The Present Perfect Tense with haben

The present perfect tense in German is formed just like the present perfect tense in English. In English, the present perfect consists of the verb have with a past participle. What's a past participle? With regular English verbs it looks just like the past tense:

hurry / hurried   look / looked   play / played

But irregular verbs take on a new form to create a participle:

buy / bought   go / gone   see / seen   speak / spoken

When you combine the verb “have” with a past participle, you have the English present perfect tense. Look at the examples in Table 15-1.

Table 15-1. Formation of the Present Perfect Tense in English

Infinitive Past Tense Present Perfect Tense to go they went they have gone to help he helped he has helped to run she ran she has run to play I played I have played

German does the very same thing. You conjugate haben and follow it with a past participle. But how do you form a German past participle? It's quite easy. If you're working with a regular verb, drop the –en from the infinitive to get the stem: kaufen becomes kauf. Then add the prefix ge– and the suffix –t to the stem: kauf becomes gekauft. Now you have a past participle.

conjugated form of haben + past participle = present perfect tense

Be careful: If the stem of the verb ends in –t or –d, you have to add an extra –e before affixing the suffix. For example, the past participle of antworten is geantwortet.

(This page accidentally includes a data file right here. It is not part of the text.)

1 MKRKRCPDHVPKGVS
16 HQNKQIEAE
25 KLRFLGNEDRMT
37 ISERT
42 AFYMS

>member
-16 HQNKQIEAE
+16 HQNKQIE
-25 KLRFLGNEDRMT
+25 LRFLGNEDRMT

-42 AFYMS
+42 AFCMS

Let's look at some other examples of regular verbs as past participles.

Table 15-2. Formation of Regular German Past Participles

Exercise 15-1

Change the following infinitives to past participles.

  • kaufen [to buy] _______

  • stören [to disturb]_______

  • lehren [to teach] _______

  • bauen [to build] _______

  • stellen [to place] _______

  • setzen [to set] _______

  • reden [to talk] _______

  • baden [to bathe]_______

  • lachen [to laugh] _______

  • weinen [to cry] _______

When you use a form of the verb haben with the past participle, you have formed the present perfect tense. Listen to your CD for the German pronunciation.

ich habe gewohnt I have lived er hat gesagt he has said du hast gespielt you have played

There is a slight difference between German and English when it comes to this tense. When Germans want to express something in the past, they tend to use the present perfect tense: Er hat ein Haus gekauft. In English, however, people tend to use the simple past tense: He bought a house.

Do you recall how the future tense is formed by conjugating werden and placing an infinitive at the end of the sentence? The present perfect tense works the same way—the past participle goes at the end of the sentence.

Future: Andreas wird morgen Fußball spielen.(Andreas will play soccer tomorrow.)Present Perfect: Andreas hat gestern Fußball gespielt.(Andreas played soccer yesterday.)

Here are a few examples in German of sentences that use the past perfect tense.

• Wir haben Deutsch und  Spanisch gelernt. We learned German and  Spanish. • Wo haben Sie gewartet? Where did you wait? • Hast du Schach gespielt? Did you play chess? • Ich habe eine Stimme gehört. I heard a voice. • Wem haben Sie den Brief geschickt? To whom did you send the letter? • Was habt ihr gesagt? What did you all say?
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